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Editorial

Freedom camp

March 26 2019 by E.L., Former Camping Ambassador

Freedom camp [free-duh-m kamp]: the practice of putting up tents or parking up campervans in areas not designated for camping.

Touchy: easily upset, needing to be dealt with carefully. People are hiring or buying campervans in droves.

NZ is such a desirable destination, and seeing it at your own pace and without spending much money makes this kind of tourism a very popular option. Some campervans are self-contained, meaning there is adequate toilet, fresh and waste water storage on board to permit a minimum three-day-stay away. Having a certified self-contained camper is an advantage, as it permits you to camp in remote places without requiring external services. However, some rental agencies actively promote cheaper, non-certified vehicles – hugely appealing to the thrifty traveller who arrives penniless while wanting to see it all.

I spent the summer working as a Responsible Camping Ambassador and I quickly learnt how crazily complicated freedom camping is. Every day, multiples of campers arrived (to the Hub) in assortments of cars and vans (many of these adorned with dream-catchers and potted cacti). Once parked, these vehicles unfold into a kitchen, bedroom, dining room and laundry, with socks hung out to dry on the steering wheel. While campers can be commendably inventive and incredibly engineered, for many of these vehicles, a bathroom never fits. The space a toilet requires is just the right size for something more important, so it’s dispensed with. After all, there are toilets along the way, right?

Every day I’d explain to campers that ‘freedom camping’ didn’t actually mean they could camp anywhere they liked. I advised them about our deficient infrastructure (read: a complete lack of toilets on the route). I cautioned them about the disapproval they might encounter from Mr and Mrs New Zealand, who didn’t always approve of freedom camping. Further, the issue of our easy-to-fake certification system kept coming up. If you are a rule bender you will adore the certification process. Presently unregulated, it’s so full of loop-holes that it’s simple to jazz up forged documents and certificates. You could easily rip it off if you wanted to.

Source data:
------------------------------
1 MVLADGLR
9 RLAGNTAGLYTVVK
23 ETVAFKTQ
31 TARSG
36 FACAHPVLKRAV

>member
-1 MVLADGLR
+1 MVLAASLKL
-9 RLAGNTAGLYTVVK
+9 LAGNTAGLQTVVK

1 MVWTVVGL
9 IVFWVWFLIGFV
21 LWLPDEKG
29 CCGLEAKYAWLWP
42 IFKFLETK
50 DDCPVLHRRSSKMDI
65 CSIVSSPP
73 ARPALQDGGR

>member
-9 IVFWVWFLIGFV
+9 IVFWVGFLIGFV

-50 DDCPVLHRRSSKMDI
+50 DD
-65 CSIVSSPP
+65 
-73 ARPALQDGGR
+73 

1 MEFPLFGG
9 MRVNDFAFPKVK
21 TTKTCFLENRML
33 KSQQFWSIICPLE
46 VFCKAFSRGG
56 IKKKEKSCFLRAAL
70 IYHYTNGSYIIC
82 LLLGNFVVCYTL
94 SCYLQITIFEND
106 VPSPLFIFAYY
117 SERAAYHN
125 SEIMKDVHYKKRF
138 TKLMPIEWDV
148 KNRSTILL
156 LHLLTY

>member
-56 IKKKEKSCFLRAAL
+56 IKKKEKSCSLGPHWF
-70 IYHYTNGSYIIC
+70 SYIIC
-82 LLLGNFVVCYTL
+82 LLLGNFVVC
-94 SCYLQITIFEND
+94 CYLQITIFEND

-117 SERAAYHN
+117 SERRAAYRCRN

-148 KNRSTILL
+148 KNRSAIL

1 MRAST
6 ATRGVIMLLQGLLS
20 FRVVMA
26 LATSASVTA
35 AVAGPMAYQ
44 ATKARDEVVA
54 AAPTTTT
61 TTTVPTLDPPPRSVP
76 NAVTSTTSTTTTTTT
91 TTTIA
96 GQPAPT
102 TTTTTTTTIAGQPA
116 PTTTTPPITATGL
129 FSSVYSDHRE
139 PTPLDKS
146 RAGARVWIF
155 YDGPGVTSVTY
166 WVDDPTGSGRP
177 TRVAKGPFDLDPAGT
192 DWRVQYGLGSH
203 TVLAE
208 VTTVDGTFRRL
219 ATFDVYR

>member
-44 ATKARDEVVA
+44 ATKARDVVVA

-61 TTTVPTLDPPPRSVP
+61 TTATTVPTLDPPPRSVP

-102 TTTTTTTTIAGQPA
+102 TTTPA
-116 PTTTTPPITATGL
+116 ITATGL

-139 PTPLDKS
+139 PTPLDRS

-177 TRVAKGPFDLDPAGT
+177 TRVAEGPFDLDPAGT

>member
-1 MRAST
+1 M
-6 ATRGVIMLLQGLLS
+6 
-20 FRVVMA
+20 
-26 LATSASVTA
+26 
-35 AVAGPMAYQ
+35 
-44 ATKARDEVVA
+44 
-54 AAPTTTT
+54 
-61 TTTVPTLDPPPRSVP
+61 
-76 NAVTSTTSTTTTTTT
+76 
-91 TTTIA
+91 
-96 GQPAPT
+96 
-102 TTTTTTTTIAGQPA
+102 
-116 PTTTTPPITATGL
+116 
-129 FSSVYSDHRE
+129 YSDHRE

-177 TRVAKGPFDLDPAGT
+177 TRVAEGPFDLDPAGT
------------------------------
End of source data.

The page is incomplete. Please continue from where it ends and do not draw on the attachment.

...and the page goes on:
Personally, I don’t care about certification, as it does so little to stop a camper from disrespectfully abluting in our woodlands. When they’ve gotta go they do go, absolutely anywhere. In my view, what matters most now is finding the best solutions to fix the many problems freedom camping has. Responsible Campers Association say camping responsibly depends on the camper, not their campervan. It can be argued that enforcing self-containment on travellers is not the point; it’s the behaviour of the person camping that needs attention and certification. How do you do that? The Responsible Campers Association Incorporated website’s worth a read (accreditedcampernz.com).

E.L.
Former Camping Ambassador

- E.L., Former Camping Ambassador
Comments
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  • Jan Egen

    Well stated document, so many young tourists enjoying our country and so many disgruntled kiwis trying to deny them this adventure, I just wish the powers that be would wake up and supply more infrastructure, the ratepayers are willing to pay out for a security service to get rid of them but not for the necessary toilets to a op the problems